Most husbands and wives would say there are differences between them. Some are glaring, irritating or divisive. What do we do with them?
You enjoy sports; your spouse would rather read. You are meticulous and efficient; your spouse is quite disorganized. You love to socialize; your spouse prefers privacy.
‘We just aren’t compatible!’ you tell yourself. ‘Why didn’t we notice that when we were dating?’
Likely you did notice it, at least to a degree. But back then you were probably quicker to make concessions—a skill that you would do well to revive, now that you are married. This article will help you do that. First, though, consider some facts about supposed incompatibilities.
WHAT YOU SHOULD KNOW
Some differences are serious. A big part of dating is determining compatibility. Hence, when serious differences are discovered while dating, many couples break up rather than unwisely entering into a polarized marriage. But what about less serious differences—the kind that are unavoidable in any marriage?
No two people are completely alike. Therefore, it is normal for spouses to have differences in one or more of the following areas:
Interests. “Outdoor activities have never appealed to me,” says a wife named Anna,* “but my husband grew up climbing snowy mountains and trekking for days through the bush.”
Habits. “My wife can stay up late at night and still jump up at 5:00 a.m., but I need seven to eight hours of sleep or else I get grumpy,” says a husband named Brian.
Traits. You might be reserved, while your spouse is expressive. “I grew up not talking about my personal problems,” says a husband named David, “but my wife came from a family where everything was discussed openly.”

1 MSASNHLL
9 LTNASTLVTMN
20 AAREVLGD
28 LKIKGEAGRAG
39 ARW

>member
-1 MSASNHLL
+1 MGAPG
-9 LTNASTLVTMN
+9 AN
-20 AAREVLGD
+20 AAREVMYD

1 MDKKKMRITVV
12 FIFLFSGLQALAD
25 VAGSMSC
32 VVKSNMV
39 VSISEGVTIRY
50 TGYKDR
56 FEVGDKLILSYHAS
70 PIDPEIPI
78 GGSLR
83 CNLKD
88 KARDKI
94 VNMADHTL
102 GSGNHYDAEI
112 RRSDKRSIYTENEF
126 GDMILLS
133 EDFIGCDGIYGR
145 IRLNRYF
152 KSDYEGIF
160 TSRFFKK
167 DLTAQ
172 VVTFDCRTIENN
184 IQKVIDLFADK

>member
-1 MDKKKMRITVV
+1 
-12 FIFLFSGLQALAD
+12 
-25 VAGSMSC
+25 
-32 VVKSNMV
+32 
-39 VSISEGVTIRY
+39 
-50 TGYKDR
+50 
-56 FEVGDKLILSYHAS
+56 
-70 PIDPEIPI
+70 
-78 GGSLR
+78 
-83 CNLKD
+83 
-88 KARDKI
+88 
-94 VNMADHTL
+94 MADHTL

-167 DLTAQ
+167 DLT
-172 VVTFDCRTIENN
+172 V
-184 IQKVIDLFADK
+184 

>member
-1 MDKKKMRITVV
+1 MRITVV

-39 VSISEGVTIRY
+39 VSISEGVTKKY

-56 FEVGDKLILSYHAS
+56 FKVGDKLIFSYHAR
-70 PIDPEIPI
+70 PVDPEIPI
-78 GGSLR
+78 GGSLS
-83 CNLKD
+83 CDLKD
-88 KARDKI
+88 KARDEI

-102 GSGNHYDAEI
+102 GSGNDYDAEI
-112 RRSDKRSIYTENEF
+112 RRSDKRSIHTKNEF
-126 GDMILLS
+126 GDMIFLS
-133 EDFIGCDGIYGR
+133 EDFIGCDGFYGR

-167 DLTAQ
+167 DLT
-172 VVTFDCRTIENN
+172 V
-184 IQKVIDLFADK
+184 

Differences can be beneficial. “My way might be good, but that doesn’t mean it’s the only way,” says a wife named Helena.
WHAT YOU CAN DO
Be supportive. A husband named Adam says: “My wife Karen has zero interest in sports. But she has come with me to several games and has even cheered along with me. On the other hand, Karen loves art museums, so I go with her, and we spend as much time there as she wants. I do my best to show an interest in art because it’s important to her.”—Bible principle: 1 Corinthians 10:24.
Expand your view. Your spouse’s outlook on things is not necessarily wrong just because it is different from yours. That is a lesson that a husband named Alex learned. “I always felt that a straight line is the shortest way from point A to point B and that any other choice would be deficient,” he says. “But being married has helped me to realize that there are many ways to get from A to B and that each method is effective in its own way.”—Bible principle: 1 Peter 5:5.
Be realistic. Being compatible does not mean being identical. So do not conclude that your marriage was a mistake simply because a few differences have become evident. “Lots of people fall back on ‘I was blinded by love,’” says the book The Case Against Divorce. However, “every day you spent together happy,” continues the book, “shows that despite whatever innate differences you have, you can love each other.” Try to “continue putting up with one another . . . even if anyone has a cause for complaint.”—Colossians 3:13.
Try this: Write down what you like, love, and find compatible about your spouse. Then write down the things that you find incompatible. You may find that your differences are less serious than you think. The list will also reveal where you can be more tolerant or supportive of your spouse. “I appreciate it when my wife adjusts to me, and I know she appreciates it when I adjust to her,” says a husband named Kenneth. “Even if it means a sacrifice on my part, seeing her happy makes me happy.”—Bible principle: Philippians 4:5.
“Let each one keep seeking, not his own advantage, but that of the other person.”—1 Corinthians 10:24.
“Clothe yourselves with humility toward one another.”—1 Peter 5:5.
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